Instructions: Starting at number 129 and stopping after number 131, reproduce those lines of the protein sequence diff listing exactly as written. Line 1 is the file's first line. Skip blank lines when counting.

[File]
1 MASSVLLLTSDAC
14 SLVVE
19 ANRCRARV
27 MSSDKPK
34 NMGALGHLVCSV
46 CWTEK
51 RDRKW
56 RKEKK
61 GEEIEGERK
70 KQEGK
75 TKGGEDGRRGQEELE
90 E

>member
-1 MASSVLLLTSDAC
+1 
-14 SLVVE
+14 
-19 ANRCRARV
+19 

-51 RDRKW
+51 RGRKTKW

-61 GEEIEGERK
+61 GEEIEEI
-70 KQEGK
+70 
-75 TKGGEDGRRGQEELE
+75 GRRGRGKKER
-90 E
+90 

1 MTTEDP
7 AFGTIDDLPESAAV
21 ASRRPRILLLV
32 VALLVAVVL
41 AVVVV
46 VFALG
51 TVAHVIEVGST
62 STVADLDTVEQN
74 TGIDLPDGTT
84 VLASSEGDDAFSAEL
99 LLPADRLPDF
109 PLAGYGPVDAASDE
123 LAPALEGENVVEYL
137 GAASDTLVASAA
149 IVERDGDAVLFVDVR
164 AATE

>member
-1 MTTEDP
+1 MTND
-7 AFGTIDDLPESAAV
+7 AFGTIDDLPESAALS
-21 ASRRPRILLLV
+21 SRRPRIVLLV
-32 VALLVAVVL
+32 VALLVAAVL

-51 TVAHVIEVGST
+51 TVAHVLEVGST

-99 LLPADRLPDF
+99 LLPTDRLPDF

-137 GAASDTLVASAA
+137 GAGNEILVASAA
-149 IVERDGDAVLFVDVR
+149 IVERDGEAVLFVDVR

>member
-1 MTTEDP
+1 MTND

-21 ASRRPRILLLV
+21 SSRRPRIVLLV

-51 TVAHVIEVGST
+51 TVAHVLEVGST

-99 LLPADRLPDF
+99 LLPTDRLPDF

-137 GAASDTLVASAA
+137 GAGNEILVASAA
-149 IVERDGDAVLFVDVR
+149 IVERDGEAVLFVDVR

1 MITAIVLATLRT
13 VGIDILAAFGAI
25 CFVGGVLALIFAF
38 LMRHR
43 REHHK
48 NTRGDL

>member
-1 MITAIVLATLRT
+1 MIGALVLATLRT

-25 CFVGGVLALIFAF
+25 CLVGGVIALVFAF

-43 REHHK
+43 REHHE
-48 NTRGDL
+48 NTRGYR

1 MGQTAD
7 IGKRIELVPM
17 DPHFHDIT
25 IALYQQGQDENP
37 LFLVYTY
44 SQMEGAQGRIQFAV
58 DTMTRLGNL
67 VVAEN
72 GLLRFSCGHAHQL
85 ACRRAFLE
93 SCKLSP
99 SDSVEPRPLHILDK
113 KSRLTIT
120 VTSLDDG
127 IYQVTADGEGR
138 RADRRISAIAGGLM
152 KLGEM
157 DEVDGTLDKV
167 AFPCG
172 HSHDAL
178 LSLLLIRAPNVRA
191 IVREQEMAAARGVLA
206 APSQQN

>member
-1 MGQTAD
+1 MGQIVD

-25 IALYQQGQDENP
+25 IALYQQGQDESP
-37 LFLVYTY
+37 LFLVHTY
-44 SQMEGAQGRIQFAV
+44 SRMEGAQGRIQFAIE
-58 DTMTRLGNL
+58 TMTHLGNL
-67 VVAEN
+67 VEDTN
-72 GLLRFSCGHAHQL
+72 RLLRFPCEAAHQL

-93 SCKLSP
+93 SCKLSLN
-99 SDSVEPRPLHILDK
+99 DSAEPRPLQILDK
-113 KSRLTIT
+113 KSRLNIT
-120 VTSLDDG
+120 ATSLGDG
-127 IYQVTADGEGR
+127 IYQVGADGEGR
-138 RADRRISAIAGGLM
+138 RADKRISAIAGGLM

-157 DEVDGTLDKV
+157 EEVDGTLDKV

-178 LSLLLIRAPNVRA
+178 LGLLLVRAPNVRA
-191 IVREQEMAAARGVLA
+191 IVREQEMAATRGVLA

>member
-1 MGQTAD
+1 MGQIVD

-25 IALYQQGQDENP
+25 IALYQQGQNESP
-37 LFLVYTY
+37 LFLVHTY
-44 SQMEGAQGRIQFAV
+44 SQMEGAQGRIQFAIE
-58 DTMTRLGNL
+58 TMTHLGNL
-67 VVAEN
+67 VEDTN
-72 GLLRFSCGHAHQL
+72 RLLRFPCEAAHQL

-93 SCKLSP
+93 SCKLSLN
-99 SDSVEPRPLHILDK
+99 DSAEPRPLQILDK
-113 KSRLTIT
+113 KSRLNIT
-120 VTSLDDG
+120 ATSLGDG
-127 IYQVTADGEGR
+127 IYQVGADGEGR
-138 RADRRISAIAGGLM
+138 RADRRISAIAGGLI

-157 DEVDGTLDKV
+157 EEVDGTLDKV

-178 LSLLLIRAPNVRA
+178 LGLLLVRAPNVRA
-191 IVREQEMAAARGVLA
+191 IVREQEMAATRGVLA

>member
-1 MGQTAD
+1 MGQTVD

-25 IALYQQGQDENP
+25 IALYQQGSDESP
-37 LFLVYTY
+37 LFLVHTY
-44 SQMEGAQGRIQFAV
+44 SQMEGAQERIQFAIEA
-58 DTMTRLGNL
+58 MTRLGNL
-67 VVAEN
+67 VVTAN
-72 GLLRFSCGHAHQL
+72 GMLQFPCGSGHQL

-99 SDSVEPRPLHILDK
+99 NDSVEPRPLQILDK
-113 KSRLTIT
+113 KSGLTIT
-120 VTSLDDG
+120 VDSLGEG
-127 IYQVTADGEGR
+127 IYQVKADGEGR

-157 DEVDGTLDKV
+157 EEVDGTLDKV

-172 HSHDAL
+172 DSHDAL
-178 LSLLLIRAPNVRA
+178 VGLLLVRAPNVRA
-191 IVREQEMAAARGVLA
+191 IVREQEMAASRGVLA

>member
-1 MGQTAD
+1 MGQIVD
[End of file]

-93 SCKLSP
+93 SCKLSLN
-99 SDSVEPRPLHILDK